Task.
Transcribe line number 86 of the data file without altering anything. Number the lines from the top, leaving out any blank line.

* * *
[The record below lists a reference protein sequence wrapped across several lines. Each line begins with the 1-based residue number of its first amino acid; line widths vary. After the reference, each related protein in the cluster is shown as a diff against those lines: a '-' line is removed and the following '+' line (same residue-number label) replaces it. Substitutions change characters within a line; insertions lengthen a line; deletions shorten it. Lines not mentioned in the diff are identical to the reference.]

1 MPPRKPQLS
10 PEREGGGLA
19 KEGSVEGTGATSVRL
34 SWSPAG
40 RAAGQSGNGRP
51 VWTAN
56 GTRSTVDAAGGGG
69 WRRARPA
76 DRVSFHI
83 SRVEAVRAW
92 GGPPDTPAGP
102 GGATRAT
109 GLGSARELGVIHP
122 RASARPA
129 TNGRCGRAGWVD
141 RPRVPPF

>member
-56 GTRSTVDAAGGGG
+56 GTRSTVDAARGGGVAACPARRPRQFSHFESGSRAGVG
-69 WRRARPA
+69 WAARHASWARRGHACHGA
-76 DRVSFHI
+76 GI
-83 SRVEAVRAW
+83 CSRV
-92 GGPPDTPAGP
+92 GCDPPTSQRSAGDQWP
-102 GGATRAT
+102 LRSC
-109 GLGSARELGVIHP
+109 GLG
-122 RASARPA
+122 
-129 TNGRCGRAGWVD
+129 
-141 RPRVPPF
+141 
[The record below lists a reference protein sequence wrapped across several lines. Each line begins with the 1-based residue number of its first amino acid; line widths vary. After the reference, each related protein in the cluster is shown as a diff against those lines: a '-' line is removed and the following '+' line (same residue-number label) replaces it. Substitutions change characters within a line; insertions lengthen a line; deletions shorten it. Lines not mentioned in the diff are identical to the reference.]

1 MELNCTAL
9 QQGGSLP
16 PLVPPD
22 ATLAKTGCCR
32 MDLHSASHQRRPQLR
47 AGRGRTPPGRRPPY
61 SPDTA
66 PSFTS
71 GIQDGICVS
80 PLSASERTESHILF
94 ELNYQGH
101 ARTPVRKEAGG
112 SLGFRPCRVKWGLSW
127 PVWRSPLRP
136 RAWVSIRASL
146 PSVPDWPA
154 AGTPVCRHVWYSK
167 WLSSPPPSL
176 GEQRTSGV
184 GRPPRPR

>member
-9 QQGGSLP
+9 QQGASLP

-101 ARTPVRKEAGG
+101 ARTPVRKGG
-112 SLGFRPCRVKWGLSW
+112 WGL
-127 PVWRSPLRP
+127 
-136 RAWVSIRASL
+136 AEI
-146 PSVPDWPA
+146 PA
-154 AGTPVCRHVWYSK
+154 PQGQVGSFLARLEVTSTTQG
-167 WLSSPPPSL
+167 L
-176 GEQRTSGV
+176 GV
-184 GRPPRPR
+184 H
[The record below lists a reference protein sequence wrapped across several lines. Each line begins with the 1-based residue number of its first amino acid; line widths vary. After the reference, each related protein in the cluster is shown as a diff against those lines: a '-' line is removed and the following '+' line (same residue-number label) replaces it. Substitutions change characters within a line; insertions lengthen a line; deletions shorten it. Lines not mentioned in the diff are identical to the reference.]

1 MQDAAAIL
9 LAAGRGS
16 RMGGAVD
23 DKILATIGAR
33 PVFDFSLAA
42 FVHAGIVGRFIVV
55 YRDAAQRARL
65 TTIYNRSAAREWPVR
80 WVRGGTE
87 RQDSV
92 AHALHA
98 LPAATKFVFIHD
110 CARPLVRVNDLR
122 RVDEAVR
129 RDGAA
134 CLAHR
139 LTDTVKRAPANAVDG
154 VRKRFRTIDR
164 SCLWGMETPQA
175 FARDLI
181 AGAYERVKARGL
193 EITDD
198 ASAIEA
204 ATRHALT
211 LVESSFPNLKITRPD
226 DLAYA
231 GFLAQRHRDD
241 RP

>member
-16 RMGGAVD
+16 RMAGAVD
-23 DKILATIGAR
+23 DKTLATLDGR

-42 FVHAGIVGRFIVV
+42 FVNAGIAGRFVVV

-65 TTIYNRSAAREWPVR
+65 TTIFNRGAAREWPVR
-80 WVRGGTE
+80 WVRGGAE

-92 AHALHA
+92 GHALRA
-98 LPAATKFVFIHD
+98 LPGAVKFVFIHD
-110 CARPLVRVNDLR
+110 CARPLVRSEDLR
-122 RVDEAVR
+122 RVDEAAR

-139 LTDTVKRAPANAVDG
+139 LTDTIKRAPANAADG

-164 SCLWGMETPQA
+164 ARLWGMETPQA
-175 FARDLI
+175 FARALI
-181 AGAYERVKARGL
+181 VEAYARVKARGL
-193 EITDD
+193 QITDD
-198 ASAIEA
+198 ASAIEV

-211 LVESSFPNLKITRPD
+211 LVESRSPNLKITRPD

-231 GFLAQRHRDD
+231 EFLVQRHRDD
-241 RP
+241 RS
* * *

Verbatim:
33 PVFDFSLAA